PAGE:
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Profitable Grain Trading
ISBN: 093438004X     Date Published: 1991-10     Author(s): Ralph Ainsworth
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Traders Press
256 Pages
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06/20/2013 01:35:09
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Editorial Review - Book Description:

A classic on grain trading, this book is a virtual encyclopedia on all facets involved. Contains many technical trading systems and much market wisdom. Among Ainsworth`s proteges was Chester Keltner, still one of the best-known grain fundamental analysists in the country.

Just as other trading books from the era offer, Ainsworth gives a straight forward commentary of his own trading experiences and ideas.

Ainsworth, basically a fundamentalist, provides mostly technical trading material. Some of the rules in the book apparently came from a contest in which Ainsworth offered $500 for the best trading rules submitted by his subscribers. One method, Year Around Trading Plan in wheat and corn, increased a $30,000 account to more than $500,000 over 33 years, a return averaging $14,000 per year. He also gets into seasonal trends, short swing trading, the two-cent stop and many other rules that will interest traders.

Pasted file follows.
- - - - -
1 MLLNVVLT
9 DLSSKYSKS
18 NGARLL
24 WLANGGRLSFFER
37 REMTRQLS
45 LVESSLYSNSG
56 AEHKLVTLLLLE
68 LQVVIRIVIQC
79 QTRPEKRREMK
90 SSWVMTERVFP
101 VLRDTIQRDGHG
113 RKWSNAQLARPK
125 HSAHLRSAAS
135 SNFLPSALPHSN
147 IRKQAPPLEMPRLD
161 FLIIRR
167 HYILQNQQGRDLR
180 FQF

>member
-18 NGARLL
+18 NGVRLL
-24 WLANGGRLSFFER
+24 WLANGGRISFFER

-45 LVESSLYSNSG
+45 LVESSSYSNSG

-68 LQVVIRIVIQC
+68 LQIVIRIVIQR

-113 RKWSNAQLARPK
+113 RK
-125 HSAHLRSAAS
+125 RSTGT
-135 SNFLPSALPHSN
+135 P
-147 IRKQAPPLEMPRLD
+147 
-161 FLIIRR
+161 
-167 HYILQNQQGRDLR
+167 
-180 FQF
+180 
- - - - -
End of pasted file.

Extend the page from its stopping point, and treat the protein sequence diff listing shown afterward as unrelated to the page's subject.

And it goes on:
Some of the material is out-of-date and price ranges today might make many of Ainsworth`s strategies impractical, but any visit with an old master is a good trip, and this book is an excellent addition to any modern grain trader`s shelf.

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Trading wisdom and advice galore, May 22, 2004 ByVince Heiker "tachyonv" (Flower Mound, TX USA) - See all my reviews This review is from: Profitable Grain Trading (Hardcover) An easy to read, enjoyable book, it offers interesting trading rules that can be adopted to trading any instruments - equities, commodities, futures - yes, even today. For me, the book is intriguing because of its historical documentation of how far along the development of trading rules, with back testing, had advanced, by 1932-1933.Some of the specific dollar values of the trading rules are no longer valid, but simply change those to reasonable variables.Author writes about what we now call breakouts, reversals, congestion and channeling trading strategies, in clear English. He examines whether stop losses work or not. He demonstrates, for his day and age, that because of commissions back then, that scaling in losing trades was a great way to blow a trading account away. He presents tables and copies of trading receipts to demonstrate how well various rules worked back then. Considering that his research was all by hand up through 1932, his efforts were...
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